Chris Higgins had 24 shots in the final 6 games of the regular season. He’s had three in the playoffs. A lot of that is down to his defensive assignments, but that’s not a good thing either.

One last thing to consider – the Derek Roy influence. It’s a small sample size, but it would seem to be real. Just as Higgins does indeed do better with Ryan Kesler, he does even better with Derek Roy. In 90:35 of ice time with Kesler this season,  Higgins’ Corsi percentage was 51.7. With Roy, in 67:04, it’s 61 percent.

It should be noted that the Roy-Higgins partnership hasn’t been seen in the playoffs.

  • Vancouver has been inconsistent all year long, only thing consistent was goaltending.

    You really can’t expect much from this team. They had their chance for the cup for 2 years. Unfortunately they played a very talented Chicago team and then lost Kesler and played a good team in Boston.

    It’s over for the potential to win a cup for a while.

  • AV has given Kesler the toughest minutes – Higgins and Hansen are our best defensive wingers (other than Burrows). This article prompted me to look at the player usage charts:- Amazing how bad Bieksa has been by the numbers given his deployment, and equally, how well Garrison has done in his mins. Kassian and Corrado have both done well in sheltered mins (Corrado in terms of comp; Kassian in zone start %). Wiese has also done well, in his role. Higgns/Kesler not handled their minutes well, but Hansen has done OK in similar minutes.

    Can’t say I have a problem with AV’s deployment – Sedins/Edler/Bieksa all sheltered and haven’t produced. I might’ve given Roy the tough minutes, given his usage in Dallas and the lack of offence his line has created, and give Kesler a chance to be a scoring threat.

  • Hahahahahaha, well look who got blown out in 4 game to the Sharks? And how fitting, Sedin was in the box while the goal was scored. So i guess sedin found his usefulness after all. LOFL.

    What’s even more funny is how AV has that look of “disbelief ” on his face after the game. The man is truly delusional if he actually thought that this weak team could compete even for a hard game in the playoffs. Av must really live in some dream world, where teams play the same way in the post season as they do in the regular season.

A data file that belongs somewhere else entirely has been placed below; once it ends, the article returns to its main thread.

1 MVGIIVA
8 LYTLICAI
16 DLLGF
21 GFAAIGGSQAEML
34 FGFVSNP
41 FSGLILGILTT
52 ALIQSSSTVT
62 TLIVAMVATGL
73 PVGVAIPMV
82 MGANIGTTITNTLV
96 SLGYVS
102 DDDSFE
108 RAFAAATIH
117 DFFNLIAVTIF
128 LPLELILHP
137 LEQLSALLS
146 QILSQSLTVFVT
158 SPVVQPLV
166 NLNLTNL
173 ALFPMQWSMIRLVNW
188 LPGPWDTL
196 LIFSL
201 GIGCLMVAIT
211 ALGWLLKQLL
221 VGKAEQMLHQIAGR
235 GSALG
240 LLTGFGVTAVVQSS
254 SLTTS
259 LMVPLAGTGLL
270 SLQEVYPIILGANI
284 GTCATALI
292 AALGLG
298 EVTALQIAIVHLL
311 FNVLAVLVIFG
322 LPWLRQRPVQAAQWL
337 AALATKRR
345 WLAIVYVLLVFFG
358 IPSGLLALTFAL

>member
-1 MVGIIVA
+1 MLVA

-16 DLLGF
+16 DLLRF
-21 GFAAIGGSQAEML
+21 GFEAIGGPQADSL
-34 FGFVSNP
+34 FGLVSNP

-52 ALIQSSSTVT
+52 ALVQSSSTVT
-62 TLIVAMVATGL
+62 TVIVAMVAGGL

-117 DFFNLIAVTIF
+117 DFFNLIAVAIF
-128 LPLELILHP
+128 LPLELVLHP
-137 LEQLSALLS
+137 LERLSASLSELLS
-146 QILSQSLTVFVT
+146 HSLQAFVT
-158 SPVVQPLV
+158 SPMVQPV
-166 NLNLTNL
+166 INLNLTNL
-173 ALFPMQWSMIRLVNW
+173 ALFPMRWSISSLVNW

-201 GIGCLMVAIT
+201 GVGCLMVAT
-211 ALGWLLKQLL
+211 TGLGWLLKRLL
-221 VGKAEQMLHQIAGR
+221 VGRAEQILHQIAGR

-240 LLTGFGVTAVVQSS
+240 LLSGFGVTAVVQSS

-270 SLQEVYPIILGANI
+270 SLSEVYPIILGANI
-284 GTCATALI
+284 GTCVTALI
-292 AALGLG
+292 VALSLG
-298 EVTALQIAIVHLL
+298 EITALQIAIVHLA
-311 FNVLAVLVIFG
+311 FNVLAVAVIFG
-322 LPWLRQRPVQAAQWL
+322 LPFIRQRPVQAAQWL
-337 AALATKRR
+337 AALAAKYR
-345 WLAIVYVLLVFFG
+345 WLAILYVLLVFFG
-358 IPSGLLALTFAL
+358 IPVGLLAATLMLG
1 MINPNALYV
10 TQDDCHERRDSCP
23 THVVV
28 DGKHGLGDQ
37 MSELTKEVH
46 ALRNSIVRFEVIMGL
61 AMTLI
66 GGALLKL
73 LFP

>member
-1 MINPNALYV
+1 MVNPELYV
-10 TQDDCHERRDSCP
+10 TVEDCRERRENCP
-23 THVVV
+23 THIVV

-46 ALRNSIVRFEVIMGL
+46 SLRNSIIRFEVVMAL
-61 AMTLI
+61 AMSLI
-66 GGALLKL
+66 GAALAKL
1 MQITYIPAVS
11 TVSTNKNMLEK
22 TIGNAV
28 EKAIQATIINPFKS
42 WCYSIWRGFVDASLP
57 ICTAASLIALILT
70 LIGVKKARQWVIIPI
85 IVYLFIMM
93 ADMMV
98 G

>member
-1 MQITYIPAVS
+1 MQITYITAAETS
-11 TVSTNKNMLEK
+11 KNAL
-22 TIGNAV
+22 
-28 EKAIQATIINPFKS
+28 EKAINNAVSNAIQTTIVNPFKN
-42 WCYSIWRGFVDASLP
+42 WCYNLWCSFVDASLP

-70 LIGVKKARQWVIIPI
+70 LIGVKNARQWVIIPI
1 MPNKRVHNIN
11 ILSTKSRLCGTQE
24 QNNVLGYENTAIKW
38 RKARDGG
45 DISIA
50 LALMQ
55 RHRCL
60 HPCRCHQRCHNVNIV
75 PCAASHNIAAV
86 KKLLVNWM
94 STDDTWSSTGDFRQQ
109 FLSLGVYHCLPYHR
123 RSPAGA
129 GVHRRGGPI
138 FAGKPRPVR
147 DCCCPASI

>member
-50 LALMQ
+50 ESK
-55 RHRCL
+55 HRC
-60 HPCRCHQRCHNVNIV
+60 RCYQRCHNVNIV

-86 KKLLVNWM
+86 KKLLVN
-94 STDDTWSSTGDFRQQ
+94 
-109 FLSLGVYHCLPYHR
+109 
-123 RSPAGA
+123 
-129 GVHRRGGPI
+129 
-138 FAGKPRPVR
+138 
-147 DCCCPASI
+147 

I read a day ago that AV said to this effct, that ” someday, you guys will look back and realize how special this team was..” Really? I guess all those years of yanking their fans chains and one flukey run to the finals where boston raped them is something people should look back with delight and fondness.

    Yes, someday, when fans look back, they can all recall such found memories of his team..memories like how he kept putting leaky luo in every final game even though he showed the world what a weak basket case he was.
    The fond memories of seeing their captain punch marchands glove with his face…or get bowled over by Thomas after another feeble attempt at a goal.

    Oh, how about the fond memories of Edler playing for the other teams with his typical bush league mistakes? Then there’s “streaky” burrows. They call him streaky because it’s a nice way to say that most of the time, he’s useless.

    But man, when I look back, the fondest memory has to be AV putting luongo in the 7th game, after witnessing the most obvious and brutal meltdowns of any goaltender in Boston in the history of the nhl. After all, when your over rated goalie gets mauled in boston in 3 games, there’s no way he could choke in the 7th game…noooo way.

    I hope AV and Gillis looks back someday at the wonderful memories of their over rated average team playing the way they were built..over rated and average..at best.
    Well….there’s always next year, I’m sure all the canucks fansters cant wait for their team to win in the regular season! LOL